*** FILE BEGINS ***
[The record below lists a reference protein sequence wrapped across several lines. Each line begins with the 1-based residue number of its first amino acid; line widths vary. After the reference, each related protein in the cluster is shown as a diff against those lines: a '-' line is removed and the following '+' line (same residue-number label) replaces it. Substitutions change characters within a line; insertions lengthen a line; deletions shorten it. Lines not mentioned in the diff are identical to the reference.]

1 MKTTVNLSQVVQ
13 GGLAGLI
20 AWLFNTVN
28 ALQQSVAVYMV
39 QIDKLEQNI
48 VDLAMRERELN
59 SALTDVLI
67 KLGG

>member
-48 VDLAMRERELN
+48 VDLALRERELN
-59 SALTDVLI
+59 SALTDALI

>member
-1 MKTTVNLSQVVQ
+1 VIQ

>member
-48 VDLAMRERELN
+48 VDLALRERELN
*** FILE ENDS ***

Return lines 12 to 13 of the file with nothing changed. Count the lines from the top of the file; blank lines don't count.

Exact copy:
+48 VDLALRERELN
-59 SALTDVLI